Photo: Oswaldo Martinez/Unsplash
September 9, 2021
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Good morning! This Thursday, El Salvador's bitcoin experiment is having a rough week, Joe Biden bumps up his solar energy goal (a lot), Brian Armstrong has some questions for the SEC, and Twitter's new Communities feature sounds really familiar.
But first, a note about something new and exciting from our executive editor, Tim Grieve.
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Protocol Power Index
Ranking the most powerful companies in tech
We launched something this week that we're really excited to share with you: the Protocol Power Index.
A lot of media lists and rankings are just somebody's opinions about things, ranked numerically for a patina of precision. Others are based on something, but it's often just one thing — maybe annual revenues or market cap. Fine as a snapshot, but hardly a holistic view. And even those that do use multiple criteria tend to focus on such a broad swath of companies that it's hard to compare genuine rivals.
We thought we could do better. And the result is the Protocol Power Index, an ongoing project to assess the power of companies across the tech industry by digging deep into all of the factors that make a company powerful (or not).
All told, our analysis combines 30 data points for each company we rank. You can read more about our methodology here. But in short, we research and weight the data to give you a detailed and nuanced view of the most powerful companies in tech — and the companies best positioned to challenge them. And we're focused on the workhorses of tech, not just the big household names, to reveal where power is concentrated in critical sub-segments of enterprise, fintech and other burgeoning fields of tech.
Up first are observability, databases and robotic process automation. Next month, we'll switch to fintech and study payments infrastructure and consumer trading platforms. We'll continue adding a new segment every month to build out a bigger picture of power across the whole of enterprise and fintech. And we'll update our rankings as the data changes.
We're excited to share the Protocol Power Index with you, and we hope you'll share your feedback with us. We'd love to hear your ideas, too, as we build out a tool for making sense of some of the world's most important companies.
— Tim Grieve, Executive Editor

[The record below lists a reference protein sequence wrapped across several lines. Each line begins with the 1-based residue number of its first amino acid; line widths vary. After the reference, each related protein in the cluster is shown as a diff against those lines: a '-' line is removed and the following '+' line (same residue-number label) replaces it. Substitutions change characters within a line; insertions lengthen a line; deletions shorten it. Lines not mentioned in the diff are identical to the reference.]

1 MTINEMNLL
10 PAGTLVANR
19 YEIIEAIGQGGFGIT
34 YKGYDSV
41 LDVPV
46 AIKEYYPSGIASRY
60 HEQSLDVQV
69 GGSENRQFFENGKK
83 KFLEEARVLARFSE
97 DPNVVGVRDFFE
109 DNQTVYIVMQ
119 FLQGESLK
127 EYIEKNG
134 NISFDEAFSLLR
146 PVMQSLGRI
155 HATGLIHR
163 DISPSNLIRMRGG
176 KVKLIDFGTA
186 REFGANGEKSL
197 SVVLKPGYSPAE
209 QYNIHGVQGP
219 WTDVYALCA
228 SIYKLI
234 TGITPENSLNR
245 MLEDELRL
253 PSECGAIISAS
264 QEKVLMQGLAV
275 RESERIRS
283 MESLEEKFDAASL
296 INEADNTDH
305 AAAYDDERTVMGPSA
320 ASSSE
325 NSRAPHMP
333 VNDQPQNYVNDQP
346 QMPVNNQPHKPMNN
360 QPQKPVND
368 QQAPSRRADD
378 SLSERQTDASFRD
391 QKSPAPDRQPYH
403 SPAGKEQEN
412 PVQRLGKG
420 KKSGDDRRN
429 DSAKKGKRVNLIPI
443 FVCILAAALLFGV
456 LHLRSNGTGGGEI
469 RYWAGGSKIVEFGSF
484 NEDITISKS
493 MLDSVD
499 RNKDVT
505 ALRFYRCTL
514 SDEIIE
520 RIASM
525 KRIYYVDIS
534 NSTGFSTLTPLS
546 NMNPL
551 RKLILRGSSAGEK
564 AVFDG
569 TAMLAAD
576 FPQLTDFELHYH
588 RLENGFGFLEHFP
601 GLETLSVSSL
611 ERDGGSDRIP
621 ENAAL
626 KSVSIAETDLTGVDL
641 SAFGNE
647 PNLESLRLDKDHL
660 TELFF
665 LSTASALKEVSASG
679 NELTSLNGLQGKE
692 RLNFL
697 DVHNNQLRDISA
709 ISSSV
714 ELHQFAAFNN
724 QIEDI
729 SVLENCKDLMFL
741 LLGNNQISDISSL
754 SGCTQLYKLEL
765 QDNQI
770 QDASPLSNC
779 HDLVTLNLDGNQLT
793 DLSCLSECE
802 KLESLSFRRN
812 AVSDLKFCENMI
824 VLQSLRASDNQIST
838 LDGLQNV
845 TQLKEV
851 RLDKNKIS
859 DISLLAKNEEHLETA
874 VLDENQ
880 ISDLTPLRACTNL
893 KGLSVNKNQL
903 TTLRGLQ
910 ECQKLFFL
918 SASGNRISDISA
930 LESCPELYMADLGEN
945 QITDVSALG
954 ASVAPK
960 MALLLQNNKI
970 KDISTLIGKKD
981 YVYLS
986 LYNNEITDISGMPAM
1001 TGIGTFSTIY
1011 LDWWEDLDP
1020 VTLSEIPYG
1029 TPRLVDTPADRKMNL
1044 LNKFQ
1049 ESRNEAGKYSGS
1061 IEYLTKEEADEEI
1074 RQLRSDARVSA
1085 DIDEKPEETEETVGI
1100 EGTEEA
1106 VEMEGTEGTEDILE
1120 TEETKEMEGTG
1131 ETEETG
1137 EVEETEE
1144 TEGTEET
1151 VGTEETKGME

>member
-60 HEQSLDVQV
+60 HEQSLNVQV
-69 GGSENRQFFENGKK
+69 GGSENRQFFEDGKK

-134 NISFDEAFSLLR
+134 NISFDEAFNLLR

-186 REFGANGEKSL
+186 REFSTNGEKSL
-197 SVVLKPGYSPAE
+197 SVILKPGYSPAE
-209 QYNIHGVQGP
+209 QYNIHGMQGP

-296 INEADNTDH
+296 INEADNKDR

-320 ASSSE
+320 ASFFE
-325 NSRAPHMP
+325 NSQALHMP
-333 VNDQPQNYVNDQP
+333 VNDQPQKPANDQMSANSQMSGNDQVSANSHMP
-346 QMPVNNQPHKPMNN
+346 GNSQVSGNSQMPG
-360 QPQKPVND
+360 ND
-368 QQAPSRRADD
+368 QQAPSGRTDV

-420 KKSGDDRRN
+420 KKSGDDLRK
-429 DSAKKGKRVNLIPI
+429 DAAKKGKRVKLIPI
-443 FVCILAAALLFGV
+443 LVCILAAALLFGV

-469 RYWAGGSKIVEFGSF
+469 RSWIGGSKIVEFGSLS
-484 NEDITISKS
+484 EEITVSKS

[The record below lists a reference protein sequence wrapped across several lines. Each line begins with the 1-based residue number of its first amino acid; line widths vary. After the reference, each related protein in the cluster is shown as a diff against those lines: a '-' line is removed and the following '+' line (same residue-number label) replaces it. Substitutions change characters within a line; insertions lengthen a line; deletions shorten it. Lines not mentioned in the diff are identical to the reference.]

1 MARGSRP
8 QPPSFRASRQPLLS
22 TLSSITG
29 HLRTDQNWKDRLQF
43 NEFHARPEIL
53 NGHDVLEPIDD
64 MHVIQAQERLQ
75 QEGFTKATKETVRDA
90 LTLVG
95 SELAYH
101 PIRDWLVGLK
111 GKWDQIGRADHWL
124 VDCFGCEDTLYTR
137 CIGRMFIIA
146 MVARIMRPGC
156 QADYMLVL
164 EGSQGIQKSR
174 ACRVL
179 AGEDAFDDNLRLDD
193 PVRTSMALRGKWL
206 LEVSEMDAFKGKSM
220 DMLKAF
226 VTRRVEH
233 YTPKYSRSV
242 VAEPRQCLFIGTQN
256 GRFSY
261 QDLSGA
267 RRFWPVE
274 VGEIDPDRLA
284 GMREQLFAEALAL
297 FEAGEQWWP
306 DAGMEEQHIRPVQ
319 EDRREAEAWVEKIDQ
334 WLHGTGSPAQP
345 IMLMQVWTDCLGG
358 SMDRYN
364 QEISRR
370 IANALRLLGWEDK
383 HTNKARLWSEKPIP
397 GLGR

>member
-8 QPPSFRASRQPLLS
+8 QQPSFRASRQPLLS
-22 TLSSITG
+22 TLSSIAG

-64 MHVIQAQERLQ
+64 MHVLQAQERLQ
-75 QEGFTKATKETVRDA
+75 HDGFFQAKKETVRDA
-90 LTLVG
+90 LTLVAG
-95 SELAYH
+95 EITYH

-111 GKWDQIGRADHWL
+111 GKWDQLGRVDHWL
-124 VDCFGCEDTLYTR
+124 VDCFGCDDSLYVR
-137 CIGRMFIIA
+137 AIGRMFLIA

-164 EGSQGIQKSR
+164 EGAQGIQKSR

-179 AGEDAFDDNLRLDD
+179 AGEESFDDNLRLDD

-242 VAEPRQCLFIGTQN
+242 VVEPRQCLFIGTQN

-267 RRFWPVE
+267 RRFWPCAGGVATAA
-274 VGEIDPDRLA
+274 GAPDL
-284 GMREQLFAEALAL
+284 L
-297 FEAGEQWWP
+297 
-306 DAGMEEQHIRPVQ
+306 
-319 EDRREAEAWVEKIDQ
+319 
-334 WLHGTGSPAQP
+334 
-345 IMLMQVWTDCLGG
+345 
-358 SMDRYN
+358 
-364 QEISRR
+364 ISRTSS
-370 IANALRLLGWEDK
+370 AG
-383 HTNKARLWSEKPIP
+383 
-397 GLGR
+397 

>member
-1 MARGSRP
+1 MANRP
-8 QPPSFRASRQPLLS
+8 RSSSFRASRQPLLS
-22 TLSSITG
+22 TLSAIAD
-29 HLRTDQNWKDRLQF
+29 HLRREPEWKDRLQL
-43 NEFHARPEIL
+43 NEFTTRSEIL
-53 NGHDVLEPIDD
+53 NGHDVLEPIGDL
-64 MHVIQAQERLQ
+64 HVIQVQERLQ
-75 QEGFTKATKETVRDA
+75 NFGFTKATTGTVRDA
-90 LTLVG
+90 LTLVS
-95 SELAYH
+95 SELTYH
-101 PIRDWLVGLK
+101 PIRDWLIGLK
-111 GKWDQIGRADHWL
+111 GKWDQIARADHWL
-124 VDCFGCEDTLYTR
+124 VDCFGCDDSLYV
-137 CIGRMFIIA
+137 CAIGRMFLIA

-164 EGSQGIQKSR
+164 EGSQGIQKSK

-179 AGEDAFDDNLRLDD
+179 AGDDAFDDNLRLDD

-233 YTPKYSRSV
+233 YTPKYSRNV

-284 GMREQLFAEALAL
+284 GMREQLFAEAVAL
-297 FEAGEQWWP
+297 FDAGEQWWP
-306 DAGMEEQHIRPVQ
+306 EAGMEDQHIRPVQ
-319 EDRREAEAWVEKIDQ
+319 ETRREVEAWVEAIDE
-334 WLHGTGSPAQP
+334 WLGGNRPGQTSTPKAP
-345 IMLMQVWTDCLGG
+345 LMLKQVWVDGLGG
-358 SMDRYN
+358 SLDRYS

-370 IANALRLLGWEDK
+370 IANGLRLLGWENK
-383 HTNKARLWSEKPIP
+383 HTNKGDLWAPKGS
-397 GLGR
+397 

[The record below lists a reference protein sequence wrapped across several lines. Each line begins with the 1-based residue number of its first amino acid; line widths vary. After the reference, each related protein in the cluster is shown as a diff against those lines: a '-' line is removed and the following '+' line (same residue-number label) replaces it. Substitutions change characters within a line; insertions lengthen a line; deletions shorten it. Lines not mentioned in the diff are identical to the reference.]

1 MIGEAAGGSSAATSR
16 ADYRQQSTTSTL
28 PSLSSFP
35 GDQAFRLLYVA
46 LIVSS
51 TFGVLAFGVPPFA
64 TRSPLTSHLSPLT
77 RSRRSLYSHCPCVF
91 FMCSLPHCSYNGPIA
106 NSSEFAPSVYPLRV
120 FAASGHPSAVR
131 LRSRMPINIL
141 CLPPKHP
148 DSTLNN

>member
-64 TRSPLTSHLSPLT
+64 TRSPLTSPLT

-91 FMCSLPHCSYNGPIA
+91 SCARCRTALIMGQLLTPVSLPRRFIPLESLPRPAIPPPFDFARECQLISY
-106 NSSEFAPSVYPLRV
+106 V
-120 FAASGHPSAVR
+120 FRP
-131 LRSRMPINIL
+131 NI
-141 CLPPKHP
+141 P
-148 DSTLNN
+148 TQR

The Big Story
Well, that didn't work
El Salvador's brave new bitcoin world fell flat.
The country's move to make bitcoin legal tender alongside the U.S. dollar took effect Tuesday, but was met with a crash in bitcoin prices and headaches with its new digital wallet as businesses and consumers grappled with difficulty in actually using the country's new currency.
El Salvador is the first country to make bitcoin legal tender. The plan was passed through the country's legislature in a matter of hours and implemented in about 90 days.
- The country has outsourced its bitcoin plan to at least five private companies, with others like OpenNode (which McDonald's is reportedly using for bitcoin payments) also getting in on the action.
- There are some potential upsides of the country's move to bitcoin, such as lower costs for remittances, which are estimated to be one-quarter of the country's GDP.
But there's no playbook for how to do this, and it showed in the rollout as the nation faced up to an array of technical and financial landmines.
- There doesn't seem to be a central organization offering technical support or education. What about individuals who don't have a mobile phone, or can't access a bitcoin ATM, which seems to be the main plan to access physical cash? What if businesses need something more sophisticated than a consumer-oriented wallet app to receive payments?
- There were some Chivo kiosks set up at plazas across the country, but they weren't very active, The Wall Street Journal reported. (Chivo is El Salvador's digital wallet, designed to be the central financial app for the entire country.)
- At times, President Nayib Bukele himself offered technical support on Twitter.
- All of this was hammered home as steep drops in bitcoin's price this week highlighted the cryptocurrency's volatility, and protests erupted from citizens who opposed the move to bitcoin.
Volatility will continue to be a headache. The answer to that, some people say, is stablecoins. El Salvador has vague plans to introduce its own stablecoin, a digital version of the colon, its pre-dollarization currency. But that's just an idea at this point, and bitcoin, with its gyrating price, is what the country has for now.
- If the price of bitcoin falls, businesses will have to hike their prices. If it rises, then consumers lose buying power. El Salvador's government seems to recognize the problem: It's still paying public workers' salaries in dollars.
- The IMF, with which El Salvador is negotiating a debt package, believes the bitcoin plan will cause "macroeconomic instability." It could hurt financial trust in the system, given crypto's connections with illegal activity, the multinational agency said.